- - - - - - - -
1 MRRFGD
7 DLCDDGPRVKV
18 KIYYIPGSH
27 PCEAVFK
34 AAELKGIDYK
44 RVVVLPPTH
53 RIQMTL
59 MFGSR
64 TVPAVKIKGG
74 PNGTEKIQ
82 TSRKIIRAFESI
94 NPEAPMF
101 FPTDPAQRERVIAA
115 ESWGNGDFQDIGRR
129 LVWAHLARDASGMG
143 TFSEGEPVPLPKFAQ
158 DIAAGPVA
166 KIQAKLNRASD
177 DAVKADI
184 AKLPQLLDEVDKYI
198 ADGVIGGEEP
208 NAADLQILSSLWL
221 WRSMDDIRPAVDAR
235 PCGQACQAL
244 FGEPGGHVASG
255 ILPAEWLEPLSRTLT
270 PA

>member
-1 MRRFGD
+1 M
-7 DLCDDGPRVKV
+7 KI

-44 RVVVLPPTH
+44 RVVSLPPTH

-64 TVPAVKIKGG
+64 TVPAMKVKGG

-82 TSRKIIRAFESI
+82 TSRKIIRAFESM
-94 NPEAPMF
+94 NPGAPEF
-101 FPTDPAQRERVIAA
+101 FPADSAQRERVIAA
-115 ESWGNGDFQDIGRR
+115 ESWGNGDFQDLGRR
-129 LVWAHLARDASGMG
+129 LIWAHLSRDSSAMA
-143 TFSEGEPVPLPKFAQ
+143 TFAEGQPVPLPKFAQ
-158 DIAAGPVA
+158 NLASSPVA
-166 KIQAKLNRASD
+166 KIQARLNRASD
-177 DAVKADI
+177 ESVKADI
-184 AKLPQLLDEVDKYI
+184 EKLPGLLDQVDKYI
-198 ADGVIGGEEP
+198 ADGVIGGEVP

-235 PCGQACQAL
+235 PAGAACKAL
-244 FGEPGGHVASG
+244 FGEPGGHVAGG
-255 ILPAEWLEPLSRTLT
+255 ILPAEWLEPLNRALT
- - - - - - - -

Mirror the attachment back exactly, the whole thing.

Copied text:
1 MRRFGD
7 DLCDDGPRVKV
18 KIYYIPGSH
27 PCEAVFK
34 AAELKGIDYK
44 RVVVLPPTH
53 RIQMTL
59 MFGSR
64 TVPAVKIKGG
74 PNGTEKIQ
82 TSRKIIRAFESI
94 NPEAPMF
101 FPTDPAQRERVIAA
115 ESWGNGDFQDIGRR
129 LVWAHLARDASGMG
143 TFSEGEPVPLPKFAQ
158 DIAAGPVA
166 KIQAKLNRASD
177 DAVKADI
184 AKLPQLLDEVDKYI
198 ADGVIGGEEP
208 NAADLQILSSLWL
221 WRSMDDIRPAVDAR
235 PCGQACQAL
244 FGEPGGHVASG
255 ILPAEWLEPLSRTLT
270 PA

>member
-1 MRRFGD
+1 M
-7 DLCDDGPRVKV
+7 KI

-44 RVVVLPPTH
+44 RVVSLPPTH

-64 TVPAVKIKGG
+64 TVPAMKVKGG

-82 TSRKIIRAFESI
+82 TSRKIIRAFESM
-94 NPEAPMF
+94 NPGAPEF
-101 FPTDPAQRERVIAA
+101 FPADSAQRERVIAA
-115 ESWGNGDFQDIGRR
+115 ESWGNGDFQDLGRR
-129 LVWAHLARDASGMG
+129 LIWAHLSRDSSAMA
-143 TFSEGEPVPLPKFAQ
+143 TFAEGQPVPLPKFAQ
-158 DIAAGPVA
+158 NLASSPVA
-166 KIQAKLNRASD
+166 KIQARLNRASD
-177 DAVKADI
+177 ESVKADI
-184 AKLPQLLDEVDKYI
+184 EKLPGLLDQVDKYI
-198 ADGVIGGEEP
+198 ADGVIGGEVP

-235 PCGQACQAL
+235 PAGAACKAL
-244 FGEPGGHVASG
+244 FGEPGGHVAGG
-255 ILPAEWLEPLSRTLT
+255 ILPAEWLEPLNRALT